Academic journal article Wordsworth Circle

Romanticism and the Experience of Experiment

Academic journal article Wordsworth Circle

Romanticism and the Experience of Experiment

Article excerpt

"Experiment" was an important term and concept for many Romantic authors. In All Religions are One, for example, William Blake wrote, admittedly ambiguously, " [t]he true method of knowledge is experiment" (1); more explicitly, Wordsworth described the poems in Lyrical Ballads (1798) as "experiments" (i), and seems thereby to have been the first author in the English language to describe poetry as a practice that could be "experimental." In Germany, Novalis also linked the concepts of experiment and poiesis, suggesting in the notes for his "encyclopedia," Das Allgemeine Brouillon, that the problem with Fichte's and Kant's method was that neither "know yet how to experiment [experimentieren] with ease and variety--neither are in the least bit poetical' (445). Novalis concluded that "[i]n the end all reflection seems to lead to genuine experimentation [Experimentieren]--and the need to temper and to prove the so-called doctrine of reason--the necessity, method, etc. of experimentation and of life--through constant experimentation" (402; translations from Francis Henderson's "Novalis, Ritter and 'Experiment'," 154-55). This Romantic appropriation of the term experiment for literature and life turned out to be pivotal for subsequent understandings of art, for since the late 19th century at the latest, experimentation has been understood as an essential capacity of art, and perhaps even its telos or raison d'etre: as Theodor Adorno put it in Aesthetic Theory, "art is now scarcely possible unless it does experiment" (38).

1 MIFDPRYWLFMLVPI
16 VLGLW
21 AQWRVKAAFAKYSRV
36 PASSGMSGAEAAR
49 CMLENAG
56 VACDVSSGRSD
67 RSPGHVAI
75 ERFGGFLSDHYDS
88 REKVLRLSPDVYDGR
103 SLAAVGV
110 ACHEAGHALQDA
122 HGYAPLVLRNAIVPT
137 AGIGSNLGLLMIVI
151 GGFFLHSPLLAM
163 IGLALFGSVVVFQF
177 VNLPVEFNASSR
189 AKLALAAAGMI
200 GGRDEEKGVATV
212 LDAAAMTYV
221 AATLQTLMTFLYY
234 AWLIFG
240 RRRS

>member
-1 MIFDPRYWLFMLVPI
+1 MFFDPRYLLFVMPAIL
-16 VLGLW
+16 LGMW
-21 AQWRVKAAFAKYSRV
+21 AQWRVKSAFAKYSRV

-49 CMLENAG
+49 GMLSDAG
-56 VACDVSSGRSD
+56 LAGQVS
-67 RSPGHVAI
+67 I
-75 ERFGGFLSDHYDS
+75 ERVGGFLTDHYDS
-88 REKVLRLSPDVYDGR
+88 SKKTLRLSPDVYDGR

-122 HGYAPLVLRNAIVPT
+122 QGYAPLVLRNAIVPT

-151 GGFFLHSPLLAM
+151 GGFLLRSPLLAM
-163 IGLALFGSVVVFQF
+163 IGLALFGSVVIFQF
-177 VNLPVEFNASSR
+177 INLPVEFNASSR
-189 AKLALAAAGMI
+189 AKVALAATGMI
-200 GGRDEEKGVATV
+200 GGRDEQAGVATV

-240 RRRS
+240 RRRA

In Experimental Life: Vitalism in Romantic Science and Literature (2013), I focused on the relationship between Romantic literary experimentation and vitalism, and sought to bring to Romantic literary criticism some of the insights on scientific experimentation developed in the work of science and technology studies scholarship, such as the question of the "virtual witnesses" implied by Romantic artistic experiments. In this essay, I consider the relationship between Romantic understandings of experiment and "modernity critiques" of scientific experimentation developed by authors such as Max Horkheimer and Theodor Adorno, Martin Heidegger, Hans Blumenberg, Hannah Arendt, and Sandra Harding. I argue that this mode of critique, and especially Arendt's version of it, isolates a key aspect of the modern scientific experiment that emerged in the 17th century: namely, its rejection of the premise of sensory "givenness" that was assumed in ancient, medieval, and even competing early modern accounts of the process that led to knowledge. In addition, Arendt's analysis illuminates the fact that, since at least the seventeenth century, the term "experiment" was part of a matrix of concepts that also included "truth," "givenness," and "human flourishing"; as a consequence, the history of the concept of experimentation is in part the history of reconfigurations of the elements of this matrix. From this perspective, the Romantic experiment--or at least my primary example here, the form of experimental poem published in Wordsworth's and Coleridge's 1798 Lyrical Ballads--was an attempt to bring givenness back to the experience of experiment by casting the latter as a reflexive engagement with the givennness of common language. This reflexive engagement with linguistic givenness would not lead to knowledge, precisely, but rather to an affective attunement intended to enable what ancient philosophers called eudaimonia, or human flourishing.

Since its emergence in the 17th century, the new experimental mode of science--as well as the "Enlightenment" or "modernity" that this new form of science seemed either to exemplify or inaugurate--has frequently been linked by both advocates and critics to the figure of Francis Bacon. The template for these links among the new sciences, experiment, and Bacon was established early in texts such as Thomas Sprat's the History of the Royal Society of London, for the Improving of Natural Knowledge (1667), which described Bacon as having provided "the best arguments, that can be produc'd for the defence of Experimental Philosophy" (35). …

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